The opinion of the court was delivered by: James K. Singleton, Jr. United States District Judge
ORDER DISMISSING PETITION
Petitioner Charles G. Reece, a state prisoner appearing pro se, filed a Petition for Habeas Corpus Relief Under 28 U.S.C. § 2254. Reece is currently in the custody of the California Department of Corrections and Rehabilitation, incarcerated at the California State Prison Solano. Respondent has answered, and Reece has replied.
I. BACKGROUND/PRIOR PROCEEDINGS
In 1985, following a jury trial in the Los Angeles County Superior Court, Reece was convicted of one count of kidnaping (Cal. Penal Code § 209(b)) and two counts of robbery (Cal. Penal Code § 211). The trial court sentenced Reece to an indeterminate prison term of six years to life. Reece does not challenge his conviction or sentence in these proceedings.
In April 2007 Reece appeared for a parole-suitability hearing before the California Board of Prison Terms ("Board"). The Board, finding Reece unsuitable for parole, denied Reece parole for a period of two years. Reece filed a timely petition for habeas relief in the Los Angeles County Superior Court, which denied his petition in an unpublished, reasoned decision. Reece then filed a petition for habeas relief in the California Court of Appeal, Second Appellate Division, which summarily denied his petition without opinion or citation to authority. Reece's subsequent petition for habeas relief was also summarily denied without opinion or citation to authority by the California Supreme Court on July 8, 2009. Reece timely filed his Petition for relief in this Court on July 25, 2009.
The Los Angeles County Superior Court found there was sufficient evidence to sustain denial of parole, holding:
As indicated in Rosenkrantz, supra, 29 Cal. 4th 616, 677, it is irrelevant that a court might determine that evidence in the record tending to establish suitability for parole far outweighs evidence demonstrating unsuitability for parole, as long as there is some evidence to support the finding of unsuitability. In this case, the Petitioner's recent serious 115 provides some evidence of his continued unsuitability for parole.*fn1 The Los Angeles Superior Court also held:
However, there does not appear to be some evidence supporting the Board's finding that it would not be reasonable to expect the Petitioner would be suitable for parole for two years. If the Board finds the inmate unsuitable for parole, the next hearing is normally scheduled for the following year. Penal Code § 3041.5(b)(2). In this case, the committing offenses were not especially heinous, atrocious, or cruel, as provided in the applicable regulations. The Petitioner has now served 23 years in prison for a crime in which no victim was physically injured.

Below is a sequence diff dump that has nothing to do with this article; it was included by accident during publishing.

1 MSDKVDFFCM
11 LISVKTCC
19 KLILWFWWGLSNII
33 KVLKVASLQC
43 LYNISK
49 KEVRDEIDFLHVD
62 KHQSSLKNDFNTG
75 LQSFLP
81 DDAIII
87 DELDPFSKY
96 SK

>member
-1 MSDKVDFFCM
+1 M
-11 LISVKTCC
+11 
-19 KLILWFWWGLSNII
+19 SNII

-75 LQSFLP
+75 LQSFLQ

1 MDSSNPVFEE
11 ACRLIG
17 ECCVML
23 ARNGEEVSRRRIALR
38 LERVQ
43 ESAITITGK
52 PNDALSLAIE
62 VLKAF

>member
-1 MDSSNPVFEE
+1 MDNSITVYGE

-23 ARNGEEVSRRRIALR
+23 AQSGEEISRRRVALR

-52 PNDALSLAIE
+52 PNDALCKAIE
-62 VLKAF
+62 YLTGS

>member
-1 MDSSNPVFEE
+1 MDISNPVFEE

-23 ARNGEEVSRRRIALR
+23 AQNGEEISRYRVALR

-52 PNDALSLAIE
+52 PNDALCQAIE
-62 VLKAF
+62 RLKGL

Thus, the decision to postpone the Petitioner's next hearing for two years must be vacated and Petitioner is entitled to a parole consideration hearing pursuant to Penal Code § 3041.5. Accordingly, the petition is denied regarding the Board's finding that the Petitioner is not suitable for parole. However, as it has been more than one year since the Petitioner's last hearing, the Board must schedule the Petitioner's next parole consideration hearing to be conducted no later than 90 days from the date of this order.
Accordingly, the Petition is denied.*fn2
II. ISSUES RAISED/DEFENSES
In his petition, Reece contends that the Los Angeles County Superior Court: (1) erroneously determined that the Board used the serious disciplinary infractions as a basis for the finding of unsuitability for parole; (2) that the serious disciplinary infraction was an insufficient basis upon which to deny him parole; and, (3) the California Supreme Court's summary denial of his petition without an opinion violated his right to due process. Respondent has asserted no affirmative defense.*fn3
Even though neither party has raised the issue, because the Los Angeles Superior Court granted Reece partial relief, as a threshold question this court must examine its jurisdiction sua sponte.*fn4 Federal courts lack jurisdiction to consider moot claims.*fn5 "If there is no longer a possibility that [a party] can obtain relief for his claim, that claim is moot and must be dismissed for lack of jurisdiction."*fn6 "The basic question in ...